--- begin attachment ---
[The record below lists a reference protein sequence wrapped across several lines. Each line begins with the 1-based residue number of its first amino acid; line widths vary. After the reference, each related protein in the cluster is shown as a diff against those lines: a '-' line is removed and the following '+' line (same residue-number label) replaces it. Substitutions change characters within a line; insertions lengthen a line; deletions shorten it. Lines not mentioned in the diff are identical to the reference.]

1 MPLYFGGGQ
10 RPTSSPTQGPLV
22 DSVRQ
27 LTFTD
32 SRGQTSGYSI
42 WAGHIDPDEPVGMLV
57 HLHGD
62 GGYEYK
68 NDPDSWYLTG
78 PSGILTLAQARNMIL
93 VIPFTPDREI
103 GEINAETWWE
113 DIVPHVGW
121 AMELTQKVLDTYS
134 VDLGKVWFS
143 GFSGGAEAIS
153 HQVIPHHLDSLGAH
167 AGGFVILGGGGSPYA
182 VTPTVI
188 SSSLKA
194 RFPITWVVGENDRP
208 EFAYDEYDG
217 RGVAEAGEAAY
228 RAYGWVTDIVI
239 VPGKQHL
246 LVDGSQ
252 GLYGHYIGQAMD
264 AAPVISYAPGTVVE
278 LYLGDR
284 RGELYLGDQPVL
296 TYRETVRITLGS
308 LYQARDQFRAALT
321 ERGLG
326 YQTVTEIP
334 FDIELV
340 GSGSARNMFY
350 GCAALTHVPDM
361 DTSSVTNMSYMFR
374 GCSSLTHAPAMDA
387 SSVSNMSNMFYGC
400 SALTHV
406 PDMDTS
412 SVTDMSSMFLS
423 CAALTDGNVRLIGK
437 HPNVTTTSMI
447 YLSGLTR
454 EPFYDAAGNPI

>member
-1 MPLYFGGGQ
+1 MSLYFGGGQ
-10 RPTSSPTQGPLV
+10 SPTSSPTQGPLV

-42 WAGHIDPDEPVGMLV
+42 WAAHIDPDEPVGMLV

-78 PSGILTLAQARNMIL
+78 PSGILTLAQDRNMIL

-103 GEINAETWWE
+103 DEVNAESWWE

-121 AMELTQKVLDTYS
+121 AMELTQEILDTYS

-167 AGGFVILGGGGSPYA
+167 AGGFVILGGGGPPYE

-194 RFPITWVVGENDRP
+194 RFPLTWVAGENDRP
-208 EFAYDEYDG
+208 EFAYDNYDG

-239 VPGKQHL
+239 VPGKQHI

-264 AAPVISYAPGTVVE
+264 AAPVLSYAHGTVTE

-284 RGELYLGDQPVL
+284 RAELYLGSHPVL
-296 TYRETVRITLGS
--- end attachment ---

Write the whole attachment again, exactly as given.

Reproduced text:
[The record below lists a reference protein sequence wrapped across several lines. Each line begins with the 1-based residue number of its first amino acid; line widths vary. After the reference, each related protein in the cluster is shown as a diff against those lines: a '-' line is removed and the following '+' line (same residue-number label) replaces it. Substitutions change characters within a line; insertions lengthen a line; deletions shorten it. Lines not mentioned in the diff are identical to the reference.]

1 MPLYFGGGQ
10 RPTSSPTQGPLV
22 DSVRQ
27 LTFTD
32 SRGQTSGYSI
42 WAGHIDPDEPVGMLV
57 HLHGD
62 GGYEYK
68 NDPDSWYLTG
78 PSGILTLAQARNMIL
93 VIPFTPDREI
103 GEINAETWWE
113 DIVPHVGW
121 AMELTQKVLDTYS
134 VDLGKVWFS
143 GFSGGAEAIS
153 HQVIPHHLDSLGAH
167 AGGFVILGGGGSPYA
182 VTPTVI
188 SSSLKA
194 RFPITWVVGENDRP
208 EFAYDEYDG
217 RGVAEAGEAAY
228 RAYGWVTDIVI
239 VPGKQHL
246 LVDGSQ
252 GLYGHYIGQAMD
264 AAPVISYAPGTVVE
278 LYLGDR
284 RGELYLGDQPVL
296 TYRETVRITLGS
308 LYQARDQFRAALT
321 ERGLG
326 YQTVTEIP
334 FDIELV
340 GSGSARNMFY
350 GCAALTHVPDM
361 DTSSVTNMSYMFR
374 GCSSLTHAPAMDA
387 SSVSNMSNMFYGC
400 SALTHV
406 PDMDTS
412 SVTDMSSMFLS
423 CAALTDGNVRLIGK
437 HPNVTTTSMI
447 YLSGLTR
454 EPFYDAAGNPI

>member
-1 MPLYFGGGQ
+1 MSLYFGGGQ
-10 RPTSSPTQGPLV
+10 SPTSSPTQGPLV

-42 WAGHIDPDEPVGMLV
+42 WAAHIDPDEPVGMLV

-78 PSGILTLAQARNMIL
+78 PSGILTLAQDRNMIL

-103 GEINAETWWE
+103 DEVNAESWWE

-121 AMELTQKVLDTYS
+121 AMELTQEILDTYS

-167 AGGFVILGGGGSPYA
+167 AGGFVILGGGGPPYE

-194 RFPITWVVGENDRP
+194 RFPLTWVAGENDRP
-208 EFAYDEYDG
+208 EFAYDNYDG

-239 VPGKQHL
+239 VPGKQHI

-264 AAPVISYAPGTVVE
+264 AAPVLSYAHGTVTE

-284 RGELYLGDQPVL
+284 RAELYLGSHPVL
-296 TYRETVRITLGS